Autoethnography as a Praxis of Social Justice

Three Ontological Contexts

Authored by: Satoshi Toyosaki , Sandra L. Pensoneau-Conway

Handbook of Autoethnography

Print publication date:  April  2013
Online publication date:  May  2016

Print ISBN: 9781598746006
eBook ISBN: 9781315427812
Adobe ISBN: 9781315427805

10.4324/9781315427812.ch28

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Abstract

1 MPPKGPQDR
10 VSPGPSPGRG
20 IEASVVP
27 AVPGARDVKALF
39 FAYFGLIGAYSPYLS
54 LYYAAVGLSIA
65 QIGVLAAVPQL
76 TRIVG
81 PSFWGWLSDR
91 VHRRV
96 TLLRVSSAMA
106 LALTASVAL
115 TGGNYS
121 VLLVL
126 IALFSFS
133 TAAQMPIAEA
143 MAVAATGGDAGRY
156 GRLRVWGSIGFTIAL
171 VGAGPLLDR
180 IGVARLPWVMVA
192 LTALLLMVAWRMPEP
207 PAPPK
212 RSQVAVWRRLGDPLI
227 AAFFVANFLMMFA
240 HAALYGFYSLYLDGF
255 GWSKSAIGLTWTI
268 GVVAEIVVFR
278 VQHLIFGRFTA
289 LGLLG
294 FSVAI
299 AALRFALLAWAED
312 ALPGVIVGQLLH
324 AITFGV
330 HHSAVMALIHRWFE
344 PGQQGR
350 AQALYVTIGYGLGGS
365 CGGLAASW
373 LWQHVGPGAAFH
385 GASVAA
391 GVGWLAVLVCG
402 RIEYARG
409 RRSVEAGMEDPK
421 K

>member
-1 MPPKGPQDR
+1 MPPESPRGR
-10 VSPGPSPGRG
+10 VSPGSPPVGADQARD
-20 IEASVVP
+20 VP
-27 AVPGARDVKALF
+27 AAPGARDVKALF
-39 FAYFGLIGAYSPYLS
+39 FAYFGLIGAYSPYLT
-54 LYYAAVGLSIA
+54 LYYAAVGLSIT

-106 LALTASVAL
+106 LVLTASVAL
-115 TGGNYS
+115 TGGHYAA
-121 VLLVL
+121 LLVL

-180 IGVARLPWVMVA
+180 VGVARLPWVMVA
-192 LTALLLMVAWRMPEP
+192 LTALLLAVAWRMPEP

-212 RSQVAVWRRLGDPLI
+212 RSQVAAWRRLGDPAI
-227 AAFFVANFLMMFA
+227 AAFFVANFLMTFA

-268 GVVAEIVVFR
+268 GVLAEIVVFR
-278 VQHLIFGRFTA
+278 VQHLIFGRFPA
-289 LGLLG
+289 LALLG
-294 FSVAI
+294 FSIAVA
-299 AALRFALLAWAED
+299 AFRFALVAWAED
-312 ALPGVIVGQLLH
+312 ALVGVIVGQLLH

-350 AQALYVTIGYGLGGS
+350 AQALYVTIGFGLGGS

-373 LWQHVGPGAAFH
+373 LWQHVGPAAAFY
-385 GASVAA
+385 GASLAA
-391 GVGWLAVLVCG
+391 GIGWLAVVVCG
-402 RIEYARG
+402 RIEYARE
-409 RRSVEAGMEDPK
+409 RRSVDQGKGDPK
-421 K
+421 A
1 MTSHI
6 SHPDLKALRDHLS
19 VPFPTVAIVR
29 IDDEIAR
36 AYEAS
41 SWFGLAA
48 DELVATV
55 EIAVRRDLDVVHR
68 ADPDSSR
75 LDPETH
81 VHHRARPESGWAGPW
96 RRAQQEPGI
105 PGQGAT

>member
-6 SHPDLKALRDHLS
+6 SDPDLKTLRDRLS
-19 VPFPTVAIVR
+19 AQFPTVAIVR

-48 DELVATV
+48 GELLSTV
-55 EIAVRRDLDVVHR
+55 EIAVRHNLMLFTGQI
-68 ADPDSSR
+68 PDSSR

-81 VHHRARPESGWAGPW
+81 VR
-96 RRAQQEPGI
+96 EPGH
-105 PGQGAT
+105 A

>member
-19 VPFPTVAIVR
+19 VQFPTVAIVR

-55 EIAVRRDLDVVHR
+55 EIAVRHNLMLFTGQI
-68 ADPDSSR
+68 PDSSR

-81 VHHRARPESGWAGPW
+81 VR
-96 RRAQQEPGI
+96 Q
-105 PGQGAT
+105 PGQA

My mother and I talk quite a lot on the phone. She is in Japan, and I am here in the United States. In 1993, she had to become a mother of an international student. She had to learn alphabets and their correct arrangements in order to mail letters to her son. She is a junior high school graduate. Her father did not allow her to go to high school. As a girl, he thought she needed to learn how to knit and tailor clothes instead of tailor alphabets (Toyosaki, 2007). Nowadays, she listens to and watches international news, worrying about and wishing for my wellbeing in the United States. When a tornado hits near where I live, she calls to make sure I am OK. Many times, she informs me about what is going on in the world—perished young lives of soldiers in various conflicts, natural disasters and their recovery efforts (or lack thereof), deaths of innocent children, and so on.

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